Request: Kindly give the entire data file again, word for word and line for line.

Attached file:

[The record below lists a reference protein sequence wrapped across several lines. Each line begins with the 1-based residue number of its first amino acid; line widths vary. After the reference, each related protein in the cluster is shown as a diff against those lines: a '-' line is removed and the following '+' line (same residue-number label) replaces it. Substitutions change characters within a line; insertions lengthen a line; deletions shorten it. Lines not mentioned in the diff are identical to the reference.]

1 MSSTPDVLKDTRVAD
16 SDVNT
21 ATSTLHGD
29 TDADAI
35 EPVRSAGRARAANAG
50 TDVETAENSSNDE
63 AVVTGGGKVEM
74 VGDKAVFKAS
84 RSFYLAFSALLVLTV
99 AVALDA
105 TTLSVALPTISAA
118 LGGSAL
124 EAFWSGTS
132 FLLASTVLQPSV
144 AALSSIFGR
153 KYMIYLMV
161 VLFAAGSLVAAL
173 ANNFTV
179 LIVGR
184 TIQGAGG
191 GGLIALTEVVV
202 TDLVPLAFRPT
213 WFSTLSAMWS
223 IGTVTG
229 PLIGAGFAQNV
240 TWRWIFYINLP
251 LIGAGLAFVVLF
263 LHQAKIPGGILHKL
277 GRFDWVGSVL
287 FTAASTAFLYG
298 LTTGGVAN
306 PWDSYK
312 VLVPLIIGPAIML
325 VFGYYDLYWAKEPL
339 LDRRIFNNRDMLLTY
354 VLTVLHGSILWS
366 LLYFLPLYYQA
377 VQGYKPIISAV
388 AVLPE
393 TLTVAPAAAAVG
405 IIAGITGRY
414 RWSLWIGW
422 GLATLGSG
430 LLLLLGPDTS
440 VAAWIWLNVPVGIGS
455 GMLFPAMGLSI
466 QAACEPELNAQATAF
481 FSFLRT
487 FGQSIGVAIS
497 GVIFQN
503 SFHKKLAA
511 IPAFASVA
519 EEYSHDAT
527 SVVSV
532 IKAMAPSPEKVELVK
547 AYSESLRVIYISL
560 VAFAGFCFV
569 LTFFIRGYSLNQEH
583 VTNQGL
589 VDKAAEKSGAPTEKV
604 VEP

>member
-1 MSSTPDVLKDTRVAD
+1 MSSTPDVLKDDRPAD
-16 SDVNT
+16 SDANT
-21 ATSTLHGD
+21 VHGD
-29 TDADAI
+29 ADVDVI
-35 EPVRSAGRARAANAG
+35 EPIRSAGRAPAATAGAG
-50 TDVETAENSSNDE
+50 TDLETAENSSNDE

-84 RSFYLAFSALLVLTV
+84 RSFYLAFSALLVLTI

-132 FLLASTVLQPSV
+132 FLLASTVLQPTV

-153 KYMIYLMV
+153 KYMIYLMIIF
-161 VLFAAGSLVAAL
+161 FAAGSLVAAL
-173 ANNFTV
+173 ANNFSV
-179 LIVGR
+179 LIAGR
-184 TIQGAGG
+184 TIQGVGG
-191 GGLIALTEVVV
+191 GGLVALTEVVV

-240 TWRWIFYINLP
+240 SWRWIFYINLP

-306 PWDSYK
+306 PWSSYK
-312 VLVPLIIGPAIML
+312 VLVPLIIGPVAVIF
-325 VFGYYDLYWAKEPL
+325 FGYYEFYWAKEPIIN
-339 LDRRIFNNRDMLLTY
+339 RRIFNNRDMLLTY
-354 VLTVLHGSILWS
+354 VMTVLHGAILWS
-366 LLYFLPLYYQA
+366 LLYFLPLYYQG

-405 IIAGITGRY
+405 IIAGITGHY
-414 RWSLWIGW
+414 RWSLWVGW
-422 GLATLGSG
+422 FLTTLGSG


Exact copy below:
[The record below lists a reference protein sequence wrapped across several lines. Each line begins with the 1-based residue number of its first amino acid; line widths vary. After the reference, each related protein in the cluster is shown as a diff against those lines: a '-' line is removed and the following '+' line (same residue-number label) replaces it. Substitutions change characters within a line; insertions lengthen a line; deletions shorten it. Lines not mentioned in the diff are identical to the reference.]

1 MSSTPDVLKDTRVAD
16 SDVNT
21 ATSTLHGD
29 TDADAI
35 EPVRSAGRARAANAG
50 TDVETAENSSNDE
63 AVVTGGGKVEM
74 VGDKAVFKAS
84 RSFYLAFSALLVLTV
99 AVALDA
105 TTLSVALPTISAA
118 LGGSAL
124 EAFWSGTS
132 FLLASTVLQPSV
144 AALSSIFGR
153 KYMIYLMV
161 VLFAAGSLVAAL
173 ANNFTV
179 LIVGR
184 TIQGAGG
191 GGLIALTEVVV
202 TDLVPLAFRPT
213 WFSTLSAMWS
223 IGTVTG
229 PLIGAGFAQNV
240 TWRWIFYINLP
251 LIGAGLAFVVLF
263 LHQAKIPGGILHKL
277 GRFDWVGSVL
287 FTAASTAFLYG
298 LTTGGVAN
306 PWDSYK
312 VLVPLIIGPAIML
325 VFGYYDLYWAKEPL
339 LDRRIFNNRDMLLTY
354 VLTVLHGSILWS
366 LLYFLPLYYQA
377 VQGYKPIISAV
388 AVLPE
393 TLTVAPAAAAVG
405 IIAGITGRY
414 RWSLWIGW
422 GLATLGSG
430 LLLLLGPDTS
440 VAAWIWLNVPVGIGS
455 GMLFPAMGLSI
466 QAACEPELNAQATAF
481 FSFLRT
487 FGQSIGVAIS
497 GVIFQN
503 SFHKKLAA
511 IPAFASVA
519 EEYSHDAT
527 SVVSV
532 IKAMAPSPEKVELVK
547 AYSESLRVIYISL
560 VAFAGFCFV
569 LTFFIRGYSLNQEH
583 VTNQGL
589 VDKAAEKSGAPTEKV
604 VEP

>member
-1 MSSTPDVLKDTRVAD
+1 MSSTPDVLKDDRPAD
-16 SDVNT
+16 SDANT
-21 ATSTLHGD
+21 VHGD
-29 TDADAI
+29 ADVDVI
-35 EPVRSAGRARAANAG
+35 EPIRSAGRAPAATAGAG
-50 TDVETAENSSNDE
+50 TDLETAENSSNDE

-84 RSFYLAFSALLVLTV
+84 RSFYLAFSALLVLTI

-132 FLLASTVLQPSV
+132 FLLASTVLQPTV

-153 KYMIYLMV
+153 KYMIYLMIIF
-161 VLFAAGSLVAAL
+161 FAAGSLVAAL
-173 ANNFTV
+173 ANNFSV
-179 LIVGR
+179 LIAGR
-184 TIQGAGG
+184 TIQGVGG
-191 GGLIALTEVVV
+191 GGLVALTEVVV

-240 TWRWIFYINLP
+240 SWRWIFYINLP

-306 PWDSYK
+306 PWSSYK
-312 VLVPLIIGPAIML
+312 VLVPLIIGPVAVIF
-325 VFGYYDLYWAKEPL
+325 FGYYEFYWAKEPIIN
-339 LDRRIFNNRDMLLTY
+339 RRIFNNRDMLLTY
-354 VLTVLHGSILWS
+354 VMTVLHGAILWS
-366 LLYFLPLYYQA
+366 LLYFLPLYYQG

-405 IIAGITGRY
+405 IIAGITGHY
-414 RWSLWIGW
+414 RWSLWVGW
-422 GLATLGSG
+422 FLTTLGSG